What to do with too much snow: maple snowcones

This post from Ali, who is typing from beneath about 6 feet of snow.

Maple snowcones. Suh-weet!

Maple snowcones. Suh-weet!

Maybe it goes down like this: it is snowing. It has snowed, it continues to snow, it will never stop snowing. You have shoveled and scraped ice and dug cars out of the snow and paid people the sum of your last six paychecks to plow, and still it snows.

You have Embraced Winter. You have skied, you have snowshoed, you have gone sledding, you have caught snowflakes on your tongue, you have baked banana bread and made hot chocolate and built snow forts with the children. You have dried the dog’s paws off, said “please take your boots off before walking through the house” about sixteen billion times, you have sprinkled rock salt on the driveway day upon day. You have risen before dawn for weeks and weeks, in order to exercise so that your blood continues flowing.  You have taken your vitamin D-3 and your fish oil supplements, you have embraced fuzzy mittens and enormous, fur-lined winter boots, and you feel like you have really done your part here.

And still, it snows. Sometimes the snow is picturesque, and sometimes it is slushy and wet and chills you to the bone. One day, it is accompanied by an official Roof Collapse Warning — a roof collapse warning, for heaven’s sake. Another day, it is accompanied by giant gusts of wind, and on yet another day it is accompanied by temperatures of -11 degrees F. You begin hearing forecasts and saying, “oh, this time it’s *only* ten inches.”

You heard on the radio that 49 of our 50 states in the union have had snow in the last week. It snows, it snows, world without end, forever and ever, it will never stop snowing.

This is the way the world ends,
This is the way the world ends,
This is the way the world ends,
Not with a bang but a snowflake.

Sometimes it is picturesque. Your back yard is filled with large birch trees, and is there any sight more lovely than birch bark against snow? You live, delightfully, next to a miniature donkey, and is there any sight more adorable than a miniature donkey in the snow? An owl flies past your window. A fox makes tracks through your yard. Children pull each other on sleds.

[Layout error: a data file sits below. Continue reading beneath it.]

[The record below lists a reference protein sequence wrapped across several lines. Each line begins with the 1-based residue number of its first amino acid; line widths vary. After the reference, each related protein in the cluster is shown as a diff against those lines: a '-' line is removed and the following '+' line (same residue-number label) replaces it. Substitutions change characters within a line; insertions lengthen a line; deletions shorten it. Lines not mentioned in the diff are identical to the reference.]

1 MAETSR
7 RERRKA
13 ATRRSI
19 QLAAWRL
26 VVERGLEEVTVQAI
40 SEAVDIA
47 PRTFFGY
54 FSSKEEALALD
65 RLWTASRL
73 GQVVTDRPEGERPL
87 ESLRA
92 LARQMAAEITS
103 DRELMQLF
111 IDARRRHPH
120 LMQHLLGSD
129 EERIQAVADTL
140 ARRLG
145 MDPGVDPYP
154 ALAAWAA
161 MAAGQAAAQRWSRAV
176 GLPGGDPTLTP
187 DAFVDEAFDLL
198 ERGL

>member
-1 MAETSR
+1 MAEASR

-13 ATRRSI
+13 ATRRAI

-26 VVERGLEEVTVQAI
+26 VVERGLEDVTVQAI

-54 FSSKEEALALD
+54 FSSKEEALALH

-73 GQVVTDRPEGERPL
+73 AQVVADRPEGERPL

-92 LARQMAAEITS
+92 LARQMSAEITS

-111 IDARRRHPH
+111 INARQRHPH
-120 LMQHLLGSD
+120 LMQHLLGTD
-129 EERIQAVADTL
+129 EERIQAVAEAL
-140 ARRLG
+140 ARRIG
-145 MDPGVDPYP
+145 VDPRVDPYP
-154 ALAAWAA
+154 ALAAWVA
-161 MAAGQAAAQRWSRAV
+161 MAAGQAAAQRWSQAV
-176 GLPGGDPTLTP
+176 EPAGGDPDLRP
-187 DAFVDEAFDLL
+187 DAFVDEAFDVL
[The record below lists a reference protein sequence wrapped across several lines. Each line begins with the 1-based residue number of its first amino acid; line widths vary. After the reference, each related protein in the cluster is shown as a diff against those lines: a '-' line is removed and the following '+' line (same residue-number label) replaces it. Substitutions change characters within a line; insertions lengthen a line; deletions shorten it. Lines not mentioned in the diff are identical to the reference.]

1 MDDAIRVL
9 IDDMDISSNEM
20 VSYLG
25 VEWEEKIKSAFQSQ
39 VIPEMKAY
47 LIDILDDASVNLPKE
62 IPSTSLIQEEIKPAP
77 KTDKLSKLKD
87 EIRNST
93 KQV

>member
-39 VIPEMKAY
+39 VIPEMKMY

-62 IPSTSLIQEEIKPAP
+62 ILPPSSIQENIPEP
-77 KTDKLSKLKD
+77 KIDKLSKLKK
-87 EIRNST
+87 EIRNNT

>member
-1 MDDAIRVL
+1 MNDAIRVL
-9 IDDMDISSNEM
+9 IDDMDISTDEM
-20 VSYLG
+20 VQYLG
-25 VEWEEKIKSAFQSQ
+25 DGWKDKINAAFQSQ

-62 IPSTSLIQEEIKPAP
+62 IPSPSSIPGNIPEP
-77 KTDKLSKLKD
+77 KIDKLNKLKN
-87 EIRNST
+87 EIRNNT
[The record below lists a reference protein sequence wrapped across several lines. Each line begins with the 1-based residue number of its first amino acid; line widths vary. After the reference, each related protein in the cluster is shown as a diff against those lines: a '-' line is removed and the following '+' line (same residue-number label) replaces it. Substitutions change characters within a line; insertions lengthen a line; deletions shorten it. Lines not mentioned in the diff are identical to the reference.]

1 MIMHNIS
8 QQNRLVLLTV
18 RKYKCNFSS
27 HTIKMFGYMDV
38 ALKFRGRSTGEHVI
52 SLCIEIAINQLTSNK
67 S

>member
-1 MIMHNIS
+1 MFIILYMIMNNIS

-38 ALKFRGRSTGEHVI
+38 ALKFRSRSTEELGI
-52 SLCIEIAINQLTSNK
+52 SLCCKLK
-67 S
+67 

Other sights: less picturesque: puddles of slush, ponds of slush, oceans of slush. The mountain of snow between your car and the sidewalk.  Your hands, chapped red and cracking after a long day of shoveling. Move over, dishpan hands. You’ve got nothing on snow shoveling hands.

This is how it is. What left is there to do?

Here’s what there is left to do: walk outside with a big Pyrex mixing bowl. Better yet, send your children outside with a big Pyrex mixing bowl. Tell them to go to the cleanest part of the yard — a place where no dog has walked, where no boot has stepped, where no tree has dropped branches — and scoop up snow. The top layer of snow is ideal, and if it has been sleety, so the top layer is a little bit icy, all the better.

Scoop snow into individual bowls. Drizzle with maple syrup.

You have just made maple syrup snowcones, which I assure you are the finest dessert you will find mid-winter in New England. Not only are they delicious — we’re talking maple syrup, people, pure maple syrup, which may have even come from the farm right down the road, the one where you celebrated your older daughter’s first AND second birthday parties — they are also an outstanding reminder that spring comes again each year. That someday, in the not-too-far future, sap will flow from trees on days too warm to be snowy, that there is a cycle to all things, and that where you are, right now (even if you are trapped beneath a mountain of snow, metaphorically or otherwise) is right now.

And that this, too, can be pretty sweet.

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2 Responses to What to do with too much snow: maple snowcones

  1. Jay Walsh says:

    Yes, reminds me of Sugar On Snow, a wonderful Canadian Winter tradition. All you need is some maple syrup, snow and popsicle sticks. Kids love love love this. See Amy Blogs Chow for a demo. http://www.youtube.com/watch?v=CVycchqwlac

  2. keisha says:

    Awww, truly? Snow in the yard? Wouldn’t it be cleaner to get it from the roof of from the window pane in the attic? Very cute,lol

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